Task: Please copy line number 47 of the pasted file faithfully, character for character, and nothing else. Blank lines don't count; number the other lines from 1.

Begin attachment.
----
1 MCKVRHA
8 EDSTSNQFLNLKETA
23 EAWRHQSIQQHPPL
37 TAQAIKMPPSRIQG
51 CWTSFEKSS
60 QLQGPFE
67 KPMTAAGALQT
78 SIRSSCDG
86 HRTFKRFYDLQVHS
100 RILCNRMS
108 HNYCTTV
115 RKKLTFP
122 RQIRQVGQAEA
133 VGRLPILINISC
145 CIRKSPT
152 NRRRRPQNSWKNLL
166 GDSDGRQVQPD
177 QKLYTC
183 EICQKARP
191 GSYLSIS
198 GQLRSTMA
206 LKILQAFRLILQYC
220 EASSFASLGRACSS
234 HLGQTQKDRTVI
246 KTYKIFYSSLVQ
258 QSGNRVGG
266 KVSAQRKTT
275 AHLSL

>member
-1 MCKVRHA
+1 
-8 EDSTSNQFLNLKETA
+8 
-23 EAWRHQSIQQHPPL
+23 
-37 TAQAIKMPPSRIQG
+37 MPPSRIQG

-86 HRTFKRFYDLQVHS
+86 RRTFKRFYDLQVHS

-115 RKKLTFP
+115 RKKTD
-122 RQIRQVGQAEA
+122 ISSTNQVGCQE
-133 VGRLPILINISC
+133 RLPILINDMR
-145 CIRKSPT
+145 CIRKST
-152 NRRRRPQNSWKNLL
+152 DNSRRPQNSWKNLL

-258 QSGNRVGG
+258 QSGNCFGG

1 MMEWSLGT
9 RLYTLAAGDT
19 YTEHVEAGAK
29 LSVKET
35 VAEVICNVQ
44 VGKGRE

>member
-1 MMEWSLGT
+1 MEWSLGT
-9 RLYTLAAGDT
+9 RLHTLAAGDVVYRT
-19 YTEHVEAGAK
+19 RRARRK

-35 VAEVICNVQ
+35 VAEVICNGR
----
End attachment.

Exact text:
+145 CIRKST